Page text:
Healthy Food Access, Where?

Which places do you envision “need access to nutritious food”?  Who do you believe has the right to access nutritious food? My guess is that most of the places and people you are thinking of are not in detention/correctional facilities. If not for different forms of media highlighting some of the dehumanizing prison practices committed against inmates, U.S public health discourse and food justice movement rarely examine the food conditions of people in social exile (perhaps because those experiences are not conceptualized as occurring in “public”, “free” spaces where most public health and food justice work unfolds). This is not a question of who is “more deserving” of healthy food but rather an exercise in recognizing that our society encourages us to view some people as “more human” than others. We, the “public’”, often forget the humanity of incarcerated peoples because we dwell in a society that valorizes prison and social exile as the dominant mode of ‘criminal rehabilitation’.
The incarceration system relies on the dehumanization of individuals (among many other things) to maintain control, so it is not surprising that the nature of food in prison is often bastardized and then manipulated into a form of control and punishment that prison officials use to enfeeble, depress, and incapacitate inmates. No one expects to receive a gourmet menu when they enter prison but what happens if someone requires a gluten-free, vegetarian, kosher, or pork free diet behind bars? Upon entering a punishment facility, inmates are stripped of their humanity and considerations for providing proper food for individual dietary needs are intentionally, and strategically neglected.
Food access is one of the few rights inmates have for maintaining a sense of humanity. Access to adequate, safe, and healthy food is a basic human right of inmates as it is upheld by the 8th amendment.  However, many detention/correctional facilities have vague definitions of ‘adequate’ and ‘healthy’ and often use food as an excessive, cruel, and unusual force on inmates, violating their 8th Amendment rights—rights that we all have, inmate or not. Establishing clear and safe facility food policy is an important part of safeguarding the human needs of inmates (not the incarceration system) and the integrity of our human rights.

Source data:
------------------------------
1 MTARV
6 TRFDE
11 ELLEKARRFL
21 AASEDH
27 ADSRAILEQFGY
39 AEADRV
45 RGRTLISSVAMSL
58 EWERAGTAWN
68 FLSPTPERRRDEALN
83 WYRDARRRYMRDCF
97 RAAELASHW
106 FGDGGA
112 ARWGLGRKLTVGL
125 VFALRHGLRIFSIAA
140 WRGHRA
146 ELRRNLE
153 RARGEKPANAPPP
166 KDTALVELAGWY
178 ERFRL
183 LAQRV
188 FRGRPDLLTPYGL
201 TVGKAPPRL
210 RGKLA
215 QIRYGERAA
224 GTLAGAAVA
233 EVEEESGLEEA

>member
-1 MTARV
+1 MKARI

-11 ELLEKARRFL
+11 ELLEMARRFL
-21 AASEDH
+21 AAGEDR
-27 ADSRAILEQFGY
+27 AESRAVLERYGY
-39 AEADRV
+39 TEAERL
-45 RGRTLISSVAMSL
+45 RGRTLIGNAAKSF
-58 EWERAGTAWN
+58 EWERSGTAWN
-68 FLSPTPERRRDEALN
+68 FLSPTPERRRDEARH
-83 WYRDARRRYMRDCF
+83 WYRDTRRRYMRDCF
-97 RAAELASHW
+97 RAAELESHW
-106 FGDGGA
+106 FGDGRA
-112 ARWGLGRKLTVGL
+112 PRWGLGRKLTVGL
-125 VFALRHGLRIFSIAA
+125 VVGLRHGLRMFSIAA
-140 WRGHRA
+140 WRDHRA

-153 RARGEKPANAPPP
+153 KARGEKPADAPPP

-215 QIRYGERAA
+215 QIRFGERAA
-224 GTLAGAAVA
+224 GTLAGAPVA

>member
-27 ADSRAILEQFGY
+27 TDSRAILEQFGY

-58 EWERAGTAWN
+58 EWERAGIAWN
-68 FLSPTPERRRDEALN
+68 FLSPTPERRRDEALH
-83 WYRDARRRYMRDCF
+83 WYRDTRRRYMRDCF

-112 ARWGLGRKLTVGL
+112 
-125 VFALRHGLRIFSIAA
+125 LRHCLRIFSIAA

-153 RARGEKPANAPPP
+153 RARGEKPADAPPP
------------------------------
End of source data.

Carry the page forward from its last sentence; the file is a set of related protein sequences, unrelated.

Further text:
In 2010, the American Bar Association (ABA) established a set of ABA Criminal Justice Standards on the Treatment of Prisoners. Part 3: Conditions of Confinement includes Standard 23-3.4, an outline of expectations requiring that healthful foods be made available to inmates. Though the term ‘healthful food’ is vague as well, these standards help amplify the humanity of inmates because they affirm that access to healthy, diet-appropriate, safe food is everyone’s right, not just a “public” one.
The U.S holds the highest incarceration rate and the largest incarcerated population in the world. This means that more and more people are experiencing their interactions with food behind bars.  Many of these facilities fail to meet basic food safety requirements, in part because there is no strict oversight on food preparation practices in the prison. Private food service companies, like Aramark, are also not held accountable for their food safety practices. Poor food safety oversight has, for example, led to food poisoning of inmates in Florida and Arizona and led to the presence of pet food in the meat meals of inmates in an East Texas prison.
Though there have been and continue to be strong voices speaking up and out from the margins about the deplorable food conditions behind bars, the public health and food justice discourses can do more to amplify these perspectives.
The Food and Drug Administration (FDA) is tasked with standardizing food safety practices. However, their food safety guidelines are not enforced behind bars.  In fact, several facilities do not have a structure of accountability that would see to it that good food safety practices are being maintained and improved. Correctional facility officials often decide to hire private food service companies like Aramark to provide food which distances them from the responsibility of adopting practices equal to those required in public food safety. These partnerships also paralyze an inmate’s ability to receive consistent dietary needs to survive because officials are unlikely to transmit those needs to the private companies delivering the food.
Fighting for freedom and justice with those behind bars includes amplifying their fight for better conditions which includes access to safe and nutritious food. Addressing this will also impact the health outcomes of soon-to-be-released inmates and inform the food decisions they make upon re-entry.